Once Human just dropped “Flock of Flesh,” the first single off the band’s forthcoming live album, Stage of Evolution, slated to drop September 28. Once Human released their first album, The Life I Remember, in 2015, followed by Evolution, which put them at the forefront of metal’s atlas.
Stage of Evolution is the inevitable metamorphosis of the Evolution album, a translation of recorded music to live music. Hence the title Stage of Evolution.
“I know it’s uncommon for a band who is not headlining to record a live album. We were able to pull it off because today’s technology and compact size of the necessary gear is a part of our everyday monitoring system. We had loads of fun on tour with Dragonforce. I’m so glad we captured a nice piece of it to share with all our fans,” says Mader.
Tagged as melodic death metal, Once Human is made up of Lauren Hart (vocals), Logan Mader (guitar), Max Karon (guitar), Damien Rainaud (bass), and Dillon Trollpe (drums). Mader, the guitarist for Machine Head and Soulfly, had voluntarily relegated himself to producing, recording and developing bands like Gojira, Fear Factor, and Devildriver. Yet when he began writing with Hart, his fever for playing reignited.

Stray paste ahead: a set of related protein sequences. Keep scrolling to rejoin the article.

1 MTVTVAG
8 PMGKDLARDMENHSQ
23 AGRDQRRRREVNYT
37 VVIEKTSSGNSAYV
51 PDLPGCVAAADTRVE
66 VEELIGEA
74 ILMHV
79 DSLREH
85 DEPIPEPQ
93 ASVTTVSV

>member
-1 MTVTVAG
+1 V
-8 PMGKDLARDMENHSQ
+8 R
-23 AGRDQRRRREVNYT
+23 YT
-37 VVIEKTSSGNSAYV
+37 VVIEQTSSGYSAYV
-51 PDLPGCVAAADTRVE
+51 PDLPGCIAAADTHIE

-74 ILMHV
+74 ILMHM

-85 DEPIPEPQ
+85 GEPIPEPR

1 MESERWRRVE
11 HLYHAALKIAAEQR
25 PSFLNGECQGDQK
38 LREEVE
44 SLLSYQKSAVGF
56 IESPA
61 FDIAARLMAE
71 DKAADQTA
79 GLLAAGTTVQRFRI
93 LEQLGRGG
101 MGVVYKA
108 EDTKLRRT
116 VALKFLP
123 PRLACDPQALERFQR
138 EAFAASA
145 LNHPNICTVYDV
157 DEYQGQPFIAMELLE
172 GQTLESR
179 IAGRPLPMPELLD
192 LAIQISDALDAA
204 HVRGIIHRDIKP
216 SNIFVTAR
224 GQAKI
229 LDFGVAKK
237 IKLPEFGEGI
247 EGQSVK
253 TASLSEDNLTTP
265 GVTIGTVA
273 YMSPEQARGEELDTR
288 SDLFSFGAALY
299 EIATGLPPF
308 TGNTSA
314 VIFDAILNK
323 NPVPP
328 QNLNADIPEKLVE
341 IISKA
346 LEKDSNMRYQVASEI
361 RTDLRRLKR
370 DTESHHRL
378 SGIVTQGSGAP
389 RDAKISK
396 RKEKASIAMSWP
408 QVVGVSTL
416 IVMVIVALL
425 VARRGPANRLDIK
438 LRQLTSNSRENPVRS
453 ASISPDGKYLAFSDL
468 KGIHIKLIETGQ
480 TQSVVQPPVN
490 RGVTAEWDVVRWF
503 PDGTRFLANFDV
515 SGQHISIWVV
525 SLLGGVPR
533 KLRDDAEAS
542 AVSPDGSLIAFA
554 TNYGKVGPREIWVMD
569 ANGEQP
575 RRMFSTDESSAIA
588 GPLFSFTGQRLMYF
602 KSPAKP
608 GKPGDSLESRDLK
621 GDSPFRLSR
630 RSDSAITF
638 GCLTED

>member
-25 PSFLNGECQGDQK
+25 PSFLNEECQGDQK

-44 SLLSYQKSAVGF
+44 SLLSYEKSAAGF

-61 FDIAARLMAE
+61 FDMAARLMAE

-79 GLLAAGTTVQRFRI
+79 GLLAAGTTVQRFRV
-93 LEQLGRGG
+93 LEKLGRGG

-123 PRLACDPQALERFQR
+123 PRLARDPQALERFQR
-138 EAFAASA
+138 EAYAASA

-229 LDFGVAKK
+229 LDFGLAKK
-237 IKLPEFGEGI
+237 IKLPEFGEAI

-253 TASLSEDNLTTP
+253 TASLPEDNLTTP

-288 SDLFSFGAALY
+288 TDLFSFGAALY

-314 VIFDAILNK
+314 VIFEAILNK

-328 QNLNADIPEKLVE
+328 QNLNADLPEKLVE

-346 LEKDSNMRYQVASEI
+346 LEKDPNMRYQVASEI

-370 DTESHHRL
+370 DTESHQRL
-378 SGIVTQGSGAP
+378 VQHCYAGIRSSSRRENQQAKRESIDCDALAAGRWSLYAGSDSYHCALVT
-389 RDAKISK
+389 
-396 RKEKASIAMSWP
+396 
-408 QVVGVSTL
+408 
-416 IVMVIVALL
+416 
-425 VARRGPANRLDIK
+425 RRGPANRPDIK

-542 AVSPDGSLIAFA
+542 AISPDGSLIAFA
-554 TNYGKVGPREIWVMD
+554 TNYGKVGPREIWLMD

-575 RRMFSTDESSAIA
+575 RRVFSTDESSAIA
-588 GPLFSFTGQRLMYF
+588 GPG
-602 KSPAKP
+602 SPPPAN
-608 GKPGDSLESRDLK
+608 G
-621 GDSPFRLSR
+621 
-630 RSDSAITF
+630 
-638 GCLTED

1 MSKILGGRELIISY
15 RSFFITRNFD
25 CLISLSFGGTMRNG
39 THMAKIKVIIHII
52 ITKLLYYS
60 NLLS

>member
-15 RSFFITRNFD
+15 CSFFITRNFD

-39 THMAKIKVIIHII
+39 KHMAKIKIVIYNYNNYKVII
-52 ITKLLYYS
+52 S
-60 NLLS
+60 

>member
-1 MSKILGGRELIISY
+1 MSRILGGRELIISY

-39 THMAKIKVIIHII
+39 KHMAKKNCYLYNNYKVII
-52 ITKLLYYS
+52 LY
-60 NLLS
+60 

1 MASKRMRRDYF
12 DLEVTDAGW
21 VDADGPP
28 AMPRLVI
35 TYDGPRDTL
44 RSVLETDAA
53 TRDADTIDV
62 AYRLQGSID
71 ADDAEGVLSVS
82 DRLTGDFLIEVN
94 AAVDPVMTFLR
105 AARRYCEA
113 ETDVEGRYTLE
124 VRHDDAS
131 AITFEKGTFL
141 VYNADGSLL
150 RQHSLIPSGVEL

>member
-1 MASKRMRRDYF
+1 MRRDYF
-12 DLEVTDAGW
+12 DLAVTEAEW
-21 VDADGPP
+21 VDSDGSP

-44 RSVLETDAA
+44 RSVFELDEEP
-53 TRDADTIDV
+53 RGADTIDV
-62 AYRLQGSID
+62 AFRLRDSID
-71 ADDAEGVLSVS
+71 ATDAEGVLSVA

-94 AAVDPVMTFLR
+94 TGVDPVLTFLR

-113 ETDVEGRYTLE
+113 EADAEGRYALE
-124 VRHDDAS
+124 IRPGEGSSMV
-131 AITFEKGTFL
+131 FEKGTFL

“I fell in love with what we were making, and I wanted to play in the band and get back on stage,” explains Mader.
“Flock of Flesh” opens with Hart’s growling, demonic voice, followed by a swirling storm of guitars and deep, dark resonance. When the drums and bass jump in the music goes through the roof. Hurtling guitar licks of harsh-textured energy infuse the tune with hypertrophied muscularity. Trollope’s drums inject the rhythm with profligate dynamism, as high-speed double-bass drums riddle the atmosphere with immediacy.
Hart’s voice is a relentless endeavor akin to the raging fulminations of the demon possessed. Supercharged bedlam is the only proper description. Calcified, full of ozone smelling mists and guttural groaning, it’s a throat-ripping roar of hellish quality.
“Flock of Flesh” exudes full-spectrum dominance. Graft-job brawny guitars knotted like granite thrum with sizzling oomph, as Hart’s banshee tones snarl like a large-scale gamma emitter.